Trees Respond to Nitrogen Deposition

The Question: Has nitrogen deposition from air pollution aff ected the biogeochemistry of Colorado Front Range high-elevation old-growth Engelmann spruce (Picea engelmannii) forests?

As gardeners know supplying nutrients in an unbalanced way may result in a loss of plant health. Trees and other plants need nutrients (e.g., nitrogen) to grow but unnaturally high levels may induce stress upon a tree’s protective system. Too much nitrogen can cause trees to grow branches rather than roots, store less food, become structurally weaker, and more prone to insect attack. Adding nitrogen to soil increases soil microbial activity, which leads to greater nitrogen mobility and possible threats to aquatic life such as salamanders and fish. Excess nitrogen beyond that required for plant and microbial growth results in a loss of soil nutrients such as calcium and magnesium. This imbalance can lead to an increase in toxic elements such as aluminum.

The field of biogeochemistry studies how nutrient matter cycles within ecosystems. The fate of particular elements such as nitrogen has implications for public and environmental health. In this study a research team led by Heather Rueth at Colorado State University explored the response of Engelmann spruce trees to nitrogen deposition, an atmospheric pollutant prevalent on the east side of the Colorado Front Range including Rocky Mountain National Park.

The Project: Compare forests east and west of the Continental Divide.

Due to the proximity of urban and agricultural emission sources, atmospheric nitrogen inputs are higher east of the Continental Divide in north-central Colorado than they are to the west. Thus to evaluate this diff erence, scientists studied 12 highelevation, old-growth spruce forest stands, half east and half west of the Continental Divide. Scientists matched stand characteristics such as species composition, elevation, site history, and climate as closely as possible across east- and west-side forests. They collected needles from Engelmann spruce branches and ground them to fine powder in order to compare foliage. They next evaluated needle weight, nitrogen, and other nutrient contents, and along with the underlying soil, they analyzed the needles for percent carbon and nitrogen. Soils were also sampled to determine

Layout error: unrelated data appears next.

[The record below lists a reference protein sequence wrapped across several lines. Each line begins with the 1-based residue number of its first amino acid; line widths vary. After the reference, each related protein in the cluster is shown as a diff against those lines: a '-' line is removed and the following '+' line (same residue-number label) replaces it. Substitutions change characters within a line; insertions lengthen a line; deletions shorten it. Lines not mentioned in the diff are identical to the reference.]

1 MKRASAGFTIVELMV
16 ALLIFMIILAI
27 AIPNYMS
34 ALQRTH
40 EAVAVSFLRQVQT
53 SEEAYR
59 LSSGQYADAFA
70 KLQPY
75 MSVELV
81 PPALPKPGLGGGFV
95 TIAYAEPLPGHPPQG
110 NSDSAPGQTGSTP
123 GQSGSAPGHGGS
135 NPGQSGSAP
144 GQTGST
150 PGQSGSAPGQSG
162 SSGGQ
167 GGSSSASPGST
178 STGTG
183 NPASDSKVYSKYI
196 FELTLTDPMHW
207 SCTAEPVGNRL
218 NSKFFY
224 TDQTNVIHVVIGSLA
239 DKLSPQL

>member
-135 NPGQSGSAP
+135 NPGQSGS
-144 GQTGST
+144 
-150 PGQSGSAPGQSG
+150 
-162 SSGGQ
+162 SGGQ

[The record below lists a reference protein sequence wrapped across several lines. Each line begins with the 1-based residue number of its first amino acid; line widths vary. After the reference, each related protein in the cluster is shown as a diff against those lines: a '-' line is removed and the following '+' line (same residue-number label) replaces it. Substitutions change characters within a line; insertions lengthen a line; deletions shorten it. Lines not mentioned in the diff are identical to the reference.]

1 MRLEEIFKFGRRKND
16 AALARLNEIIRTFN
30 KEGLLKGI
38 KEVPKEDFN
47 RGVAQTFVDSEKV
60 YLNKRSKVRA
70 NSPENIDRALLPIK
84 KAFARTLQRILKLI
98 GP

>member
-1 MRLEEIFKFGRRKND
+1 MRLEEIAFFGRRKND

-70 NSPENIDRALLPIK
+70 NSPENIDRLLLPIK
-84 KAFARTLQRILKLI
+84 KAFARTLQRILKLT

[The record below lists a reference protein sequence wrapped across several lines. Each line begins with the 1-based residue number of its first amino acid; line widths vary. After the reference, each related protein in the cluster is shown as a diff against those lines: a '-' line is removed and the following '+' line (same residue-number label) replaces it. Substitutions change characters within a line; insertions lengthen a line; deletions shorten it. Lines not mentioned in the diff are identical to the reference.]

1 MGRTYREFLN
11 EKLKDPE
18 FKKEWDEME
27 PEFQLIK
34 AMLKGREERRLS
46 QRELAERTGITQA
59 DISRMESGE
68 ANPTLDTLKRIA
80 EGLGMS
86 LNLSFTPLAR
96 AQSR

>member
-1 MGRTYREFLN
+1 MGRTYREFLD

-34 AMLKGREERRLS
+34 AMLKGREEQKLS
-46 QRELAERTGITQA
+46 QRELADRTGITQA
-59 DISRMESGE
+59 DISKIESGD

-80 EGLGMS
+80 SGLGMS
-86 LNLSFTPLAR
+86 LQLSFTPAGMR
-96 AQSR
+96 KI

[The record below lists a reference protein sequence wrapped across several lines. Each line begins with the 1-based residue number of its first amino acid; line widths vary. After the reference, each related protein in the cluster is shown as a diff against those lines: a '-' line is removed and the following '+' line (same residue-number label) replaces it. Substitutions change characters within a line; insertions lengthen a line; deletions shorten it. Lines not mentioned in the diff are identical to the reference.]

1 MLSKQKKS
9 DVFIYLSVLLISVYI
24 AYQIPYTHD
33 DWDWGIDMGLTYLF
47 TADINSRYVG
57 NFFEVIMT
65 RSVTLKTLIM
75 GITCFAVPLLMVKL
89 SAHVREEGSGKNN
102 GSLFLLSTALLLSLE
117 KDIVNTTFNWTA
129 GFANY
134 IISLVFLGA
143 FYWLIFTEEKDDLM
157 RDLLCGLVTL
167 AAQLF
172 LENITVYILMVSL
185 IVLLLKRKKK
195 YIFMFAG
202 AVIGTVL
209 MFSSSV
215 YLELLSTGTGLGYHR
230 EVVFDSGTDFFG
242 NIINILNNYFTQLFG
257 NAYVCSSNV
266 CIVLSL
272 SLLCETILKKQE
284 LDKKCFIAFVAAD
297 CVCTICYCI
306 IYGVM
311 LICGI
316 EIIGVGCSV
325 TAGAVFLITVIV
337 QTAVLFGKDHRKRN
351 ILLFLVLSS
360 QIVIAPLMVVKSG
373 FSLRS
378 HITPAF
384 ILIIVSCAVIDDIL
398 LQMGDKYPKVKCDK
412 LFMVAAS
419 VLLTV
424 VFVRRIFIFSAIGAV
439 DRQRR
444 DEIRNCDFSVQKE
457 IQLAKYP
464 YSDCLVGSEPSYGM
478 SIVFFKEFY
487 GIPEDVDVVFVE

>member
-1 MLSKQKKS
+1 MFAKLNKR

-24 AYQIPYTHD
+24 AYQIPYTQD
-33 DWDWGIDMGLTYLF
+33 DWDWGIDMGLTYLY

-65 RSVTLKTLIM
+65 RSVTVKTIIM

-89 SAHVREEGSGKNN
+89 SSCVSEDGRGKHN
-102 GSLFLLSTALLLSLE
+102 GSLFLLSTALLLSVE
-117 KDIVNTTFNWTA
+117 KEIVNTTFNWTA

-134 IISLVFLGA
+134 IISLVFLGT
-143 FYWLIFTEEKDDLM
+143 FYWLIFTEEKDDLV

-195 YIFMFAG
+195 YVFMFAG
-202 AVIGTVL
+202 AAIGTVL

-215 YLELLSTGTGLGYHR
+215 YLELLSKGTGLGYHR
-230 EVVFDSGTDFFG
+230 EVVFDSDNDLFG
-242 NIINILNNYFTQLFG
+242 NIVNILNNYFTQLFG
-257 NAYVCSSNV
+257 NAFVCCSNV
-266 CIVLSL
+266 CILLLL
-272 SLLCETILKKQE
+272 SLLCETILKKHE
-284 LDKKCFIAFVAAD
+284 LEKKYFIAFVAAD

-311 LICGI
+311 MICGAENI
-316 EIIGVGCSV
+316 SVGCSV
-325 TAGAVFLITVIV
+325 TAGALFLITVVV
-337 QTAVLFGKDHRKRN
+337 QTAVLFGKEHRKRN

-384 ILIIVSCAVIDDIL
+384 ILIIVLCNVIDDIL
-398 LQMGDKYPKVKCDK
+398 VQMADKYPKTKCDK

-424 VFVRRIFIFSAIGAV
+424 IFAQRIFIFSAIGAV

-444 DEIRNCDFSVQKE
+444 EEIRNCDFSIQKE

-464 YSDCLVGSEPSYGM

microbial activity (to assess nitrogen cycling rates) and yearly leaching losses of nitrogen. The investigators then performed statistical tests to determine diff erences between east and west study sites.

The Results: Nitrogen deposition has caused measurable changes in forests on the east side of the Continental Divide.

Soil and foliar percent nitrogen were signifi cantly higher in the eastern sites as compared to the western sites. Significantly higher nitrogen cycling rates and greater needle weight were found at eastern sites suggesting greater plant nitrogen availability and increased fertilization. These findings show that many biogeochemical factors in east-side Colorado Front Range spruce forests are signifi cantly diff erent than west-side forests. Because the forest characteristics were otherwise comparable, results strongly suggest the differences in tree and soil biogeochemistry are due to nitrogen deposition. East-side Engelmann spruce forests have reached a point where slight changes in the nitrogen balance can be identifi ed. These results indicate that unnatural levels of nitrogen affect even the charismatic megaflora, which suggest implications for not only the aquatic ecosystem but also the terrestrial ecosystem.